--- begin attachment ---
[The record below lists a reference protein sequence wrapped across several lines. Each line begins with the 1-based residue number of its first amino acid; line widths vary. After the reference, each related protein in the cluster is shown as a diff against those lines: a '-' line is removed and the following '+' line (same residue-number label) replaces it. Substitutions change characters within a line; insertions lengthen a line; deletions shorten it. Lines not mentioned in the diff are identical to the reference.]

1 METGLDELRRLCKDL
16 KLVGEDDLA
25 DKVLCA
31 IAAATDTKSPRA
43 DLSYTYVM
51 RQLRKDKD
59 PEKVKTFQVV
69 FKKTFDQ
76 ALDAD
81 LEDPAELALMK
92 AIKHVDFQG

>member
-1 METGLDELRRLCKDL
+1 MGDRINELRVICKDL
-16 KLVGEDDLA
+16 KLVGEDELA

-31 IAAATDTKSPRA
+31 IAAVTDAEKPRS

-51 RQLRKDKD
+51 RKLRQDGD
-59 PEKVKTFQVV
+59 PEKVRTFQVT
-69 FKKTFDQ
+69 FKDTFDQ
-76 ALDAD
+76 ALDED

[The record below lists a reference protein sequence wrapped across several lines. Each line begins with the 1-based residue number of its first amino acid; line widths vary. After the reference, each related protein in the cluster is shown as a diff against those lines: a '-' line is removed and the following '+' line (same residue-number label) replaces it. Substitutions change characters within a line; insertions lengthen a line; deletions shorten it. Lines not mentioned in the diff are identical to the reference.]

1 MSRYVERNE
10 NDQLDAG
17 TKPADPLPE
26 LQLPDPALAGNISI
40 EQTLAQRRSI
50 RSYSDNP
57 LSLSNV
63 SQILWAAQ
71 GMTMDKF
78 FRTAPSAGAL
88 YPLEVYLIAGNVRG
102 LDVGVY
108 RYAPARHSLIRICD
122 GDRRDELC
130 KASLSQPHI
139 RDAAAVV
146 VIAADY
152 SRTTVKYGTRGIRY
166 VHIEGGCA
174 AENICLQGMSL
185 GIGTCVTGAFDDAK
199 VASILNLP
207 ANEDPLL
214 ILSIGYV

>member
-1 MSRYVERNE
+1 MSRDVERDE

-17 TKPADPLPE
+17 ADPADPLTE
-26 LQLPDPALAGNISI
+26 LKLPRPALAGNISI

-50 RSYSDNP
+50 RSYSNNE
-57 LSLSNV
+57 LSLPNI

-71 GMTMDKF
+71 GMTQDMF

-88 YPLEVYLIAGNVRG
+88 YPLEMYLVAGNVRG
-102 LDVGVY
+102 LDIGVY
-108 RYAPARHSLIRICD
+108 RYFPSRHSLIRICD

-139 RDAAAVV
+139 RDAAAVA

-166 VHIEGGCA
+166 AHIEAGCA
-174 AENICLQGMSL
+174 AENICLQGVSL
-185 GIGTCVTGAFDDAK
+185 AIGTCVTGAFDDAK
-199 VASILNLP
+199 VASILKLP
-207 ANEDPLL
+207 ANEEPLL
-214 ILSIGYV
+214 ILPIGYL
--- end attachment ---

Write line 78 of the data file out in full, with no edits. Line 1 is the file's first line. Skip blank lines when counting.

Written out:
-185 GIGTCVTGAFDDAK